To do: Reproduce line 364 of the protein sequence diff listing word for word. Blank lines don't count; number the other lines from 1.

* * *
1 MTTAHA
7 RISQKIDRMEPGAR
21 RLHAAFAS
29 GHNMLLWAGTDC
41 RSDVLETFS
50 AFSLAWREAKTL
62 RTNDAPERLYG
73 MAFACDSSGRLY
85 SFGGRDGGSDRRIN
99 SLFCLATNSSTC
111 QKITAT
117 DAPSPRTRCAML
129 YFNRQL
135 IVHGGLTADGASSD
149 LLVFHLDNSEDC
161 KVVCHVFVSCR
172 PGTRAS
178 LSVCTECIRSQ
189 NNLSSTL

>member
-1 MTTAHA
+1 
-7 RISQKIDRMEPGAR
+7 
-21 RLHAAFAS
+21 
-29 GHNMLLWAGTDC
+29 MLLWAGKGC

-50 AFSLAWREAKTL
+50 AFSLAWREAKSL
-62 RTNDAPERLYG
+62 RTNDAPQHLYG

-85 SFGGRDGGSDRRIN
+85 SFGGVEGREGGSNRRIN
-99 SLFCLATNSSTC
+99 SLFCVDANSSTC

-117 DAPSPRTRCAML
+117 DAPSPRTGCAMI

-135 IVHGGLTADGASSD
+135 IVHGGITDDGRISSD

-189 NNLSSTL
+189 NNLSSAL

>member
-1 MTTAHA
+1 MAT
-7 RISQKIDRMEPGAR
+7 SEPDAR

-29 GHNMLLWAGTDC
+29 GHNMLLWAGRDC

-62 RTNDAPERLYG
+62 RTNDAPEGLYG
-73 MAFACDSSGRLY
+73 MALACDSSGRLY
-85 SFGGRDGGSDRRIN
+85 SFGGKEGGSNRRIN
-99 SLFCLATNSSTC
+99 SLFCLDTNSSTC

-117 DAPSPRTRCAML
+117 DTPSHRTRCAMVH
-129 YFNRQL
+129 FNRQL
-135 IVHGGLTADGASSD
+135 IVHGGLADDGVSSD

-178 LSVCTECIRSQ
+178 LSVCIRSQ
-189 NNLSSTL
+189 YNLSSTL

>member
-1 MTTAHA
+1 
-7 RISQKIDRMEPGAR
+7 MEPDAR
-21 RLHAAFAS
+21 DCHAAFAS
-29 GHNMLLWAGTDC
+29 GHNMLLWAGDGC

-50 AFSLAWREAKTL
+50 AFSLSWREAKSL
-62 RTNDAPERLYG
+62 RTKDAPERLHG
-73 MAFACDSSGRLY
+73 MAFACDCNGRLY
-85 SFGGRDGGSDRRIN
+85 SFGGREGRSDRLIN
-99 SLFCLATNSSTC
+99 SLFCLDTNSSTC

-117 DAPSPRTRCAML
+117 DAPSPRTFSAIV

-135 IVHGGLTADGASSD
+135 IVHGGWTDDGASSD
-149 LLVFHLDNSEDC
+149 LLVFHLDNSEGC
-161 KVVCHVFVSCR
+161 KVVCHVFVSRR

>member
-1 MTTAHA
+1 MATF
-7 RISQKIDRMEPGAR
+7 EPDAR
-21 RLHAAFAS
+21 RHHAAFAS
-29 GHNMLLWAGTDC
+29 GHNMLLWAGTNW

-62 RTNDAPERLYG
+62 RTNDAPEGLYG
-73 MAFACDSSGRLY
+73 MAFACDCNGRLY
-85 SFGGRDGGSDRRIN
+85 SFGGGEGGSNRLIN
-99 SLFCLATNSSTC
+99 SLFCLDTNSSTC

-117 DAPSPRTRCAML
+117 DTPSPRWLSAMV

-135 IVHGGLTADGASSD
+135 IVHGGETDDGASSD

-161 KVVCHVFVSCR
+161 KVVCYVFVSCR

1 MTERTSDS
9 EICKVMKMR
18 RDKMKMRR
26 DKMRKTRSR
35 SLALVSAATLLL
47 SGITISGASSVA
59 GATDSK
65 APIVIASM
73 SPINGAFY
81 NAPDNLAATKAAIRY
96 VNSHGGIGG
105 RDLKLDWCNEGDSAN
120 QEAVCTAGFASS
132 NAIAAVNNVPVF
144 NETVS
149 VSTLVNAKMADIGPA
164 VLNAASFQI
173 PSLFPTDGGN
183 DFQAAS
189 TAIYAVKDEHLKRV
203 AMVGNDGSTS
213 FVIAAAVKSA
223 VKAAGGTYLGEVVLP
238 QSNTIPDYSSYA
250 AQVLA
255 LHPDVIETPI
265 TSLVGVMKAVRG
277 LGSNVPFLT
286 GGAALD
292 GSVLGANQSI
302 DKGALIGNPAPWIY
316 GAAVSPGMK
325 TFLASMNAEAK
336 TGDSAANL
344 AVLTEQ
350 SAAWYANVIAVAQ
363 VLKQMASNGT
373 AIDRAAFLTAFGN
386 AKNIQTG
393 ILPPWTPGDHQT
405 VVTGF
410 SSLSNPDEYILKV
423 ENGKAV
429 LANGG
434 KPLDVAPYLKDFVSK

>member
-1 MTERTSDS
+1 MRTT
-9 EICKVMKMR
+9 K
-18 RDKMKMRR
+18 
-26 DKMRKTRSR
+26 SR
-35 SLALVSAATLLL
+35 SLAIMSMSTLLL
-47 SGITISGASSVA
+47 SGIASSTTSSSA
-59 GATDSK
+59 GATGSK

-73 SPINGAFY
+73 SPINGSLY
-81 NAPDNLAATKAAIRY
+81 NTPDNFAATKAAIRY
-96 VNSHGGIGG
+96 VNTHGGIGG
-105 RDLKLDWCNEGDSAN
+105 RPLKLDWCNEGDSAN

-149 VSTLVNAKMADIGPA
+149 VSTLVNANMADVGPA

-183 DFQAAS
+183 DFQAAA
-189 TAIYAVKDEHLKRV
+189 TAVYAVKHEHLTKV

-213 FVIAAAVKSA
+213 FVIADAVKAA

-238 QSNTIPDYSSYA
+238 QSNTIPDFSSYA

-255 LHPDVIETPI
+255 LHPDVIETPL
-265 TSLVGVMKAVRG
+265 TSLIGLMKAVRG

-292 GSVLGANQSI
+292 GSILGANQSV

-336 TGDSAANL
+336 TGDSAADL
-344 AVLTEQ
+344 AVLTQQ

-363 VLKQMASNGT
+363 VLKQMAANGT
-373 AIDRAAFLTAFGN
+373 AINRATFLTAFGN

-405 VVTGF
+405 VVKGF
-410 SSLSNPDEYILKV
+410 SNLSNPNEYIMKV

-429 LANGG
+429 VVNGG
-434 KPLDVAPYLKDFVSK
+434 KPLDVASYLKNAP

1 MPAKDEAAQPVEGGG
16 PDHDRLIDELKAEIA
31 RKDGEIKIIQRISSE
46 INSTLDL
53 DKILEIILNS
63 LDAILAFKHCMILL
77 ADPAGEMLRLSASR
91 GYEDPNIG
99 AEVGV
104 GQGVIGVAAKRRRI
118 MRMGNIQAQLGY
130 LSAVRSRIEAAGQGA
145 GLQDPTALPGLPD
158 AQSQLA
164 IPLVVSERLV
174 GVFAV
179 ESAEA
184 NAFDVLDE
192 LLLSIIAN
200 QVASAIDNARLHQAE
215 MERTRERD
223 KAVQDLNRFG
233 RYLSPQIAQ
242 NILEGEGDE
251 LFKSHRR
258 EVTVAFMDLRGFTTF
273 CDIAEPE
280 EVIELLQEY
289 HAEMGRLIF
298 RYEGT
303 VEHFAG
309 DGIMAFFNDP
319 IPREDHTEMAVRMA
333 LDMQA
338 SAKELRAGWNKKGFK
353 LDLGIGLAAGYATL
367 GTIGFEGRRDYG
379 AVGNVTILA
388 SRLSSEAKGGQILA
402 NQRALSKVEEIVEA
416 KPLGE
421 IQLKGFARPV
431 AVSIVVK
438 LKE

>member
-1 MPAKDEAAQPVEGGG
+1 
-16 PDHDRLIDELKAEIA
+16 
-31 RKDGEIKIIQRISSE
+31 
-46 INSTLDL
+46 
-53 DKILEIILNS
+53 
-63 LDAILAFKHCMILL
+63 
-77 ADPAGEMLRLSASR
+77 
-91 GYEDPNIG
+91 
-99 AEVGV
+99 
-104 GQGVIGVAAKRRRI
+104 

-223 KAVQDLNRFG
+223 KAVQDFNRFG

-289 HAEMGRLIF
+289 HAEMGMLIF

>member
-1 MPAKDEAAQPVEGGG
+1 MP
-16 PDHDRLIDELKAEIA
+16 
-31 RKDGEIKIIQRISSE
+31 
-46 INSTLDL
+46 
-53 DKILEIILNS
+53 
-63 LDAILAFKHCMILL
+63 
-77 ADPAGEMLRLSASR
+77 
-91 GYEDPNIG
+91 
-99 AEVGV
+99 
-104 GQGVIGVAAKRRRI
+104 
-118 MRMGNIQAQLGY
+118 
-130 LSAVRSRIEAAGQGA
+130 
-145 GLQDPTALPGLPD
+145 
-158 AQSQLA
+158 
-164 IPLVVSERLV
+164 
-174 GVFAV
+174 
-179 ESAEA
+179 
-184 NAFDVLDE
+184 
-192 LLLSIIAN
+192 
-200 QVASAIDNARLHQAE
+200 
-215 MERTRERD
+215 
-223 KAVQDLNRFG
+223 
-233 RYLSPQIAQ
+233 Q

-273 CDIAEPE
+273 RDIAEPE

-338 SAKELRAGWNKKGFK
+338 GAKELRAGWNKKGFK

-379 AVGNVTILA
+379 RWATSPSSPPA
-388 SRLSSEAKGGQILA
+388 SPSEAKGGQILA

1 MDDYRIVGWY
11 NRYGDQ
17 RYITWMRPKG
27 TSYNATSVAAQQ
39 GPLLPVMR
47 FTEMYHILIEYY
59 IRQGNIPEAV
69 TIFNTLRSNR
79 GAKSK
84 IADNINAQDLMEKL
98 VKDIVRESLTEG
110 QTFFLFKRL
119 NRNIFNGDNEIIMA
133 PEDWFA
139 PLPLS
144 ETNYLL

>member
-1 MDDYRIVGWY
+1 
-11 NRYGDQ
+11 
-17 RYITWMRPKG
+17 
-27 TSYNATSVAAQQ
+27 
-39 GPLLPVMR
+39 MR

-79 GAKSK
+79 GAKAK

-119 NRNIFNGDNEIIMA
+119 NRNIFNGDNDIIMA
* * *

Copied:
+17 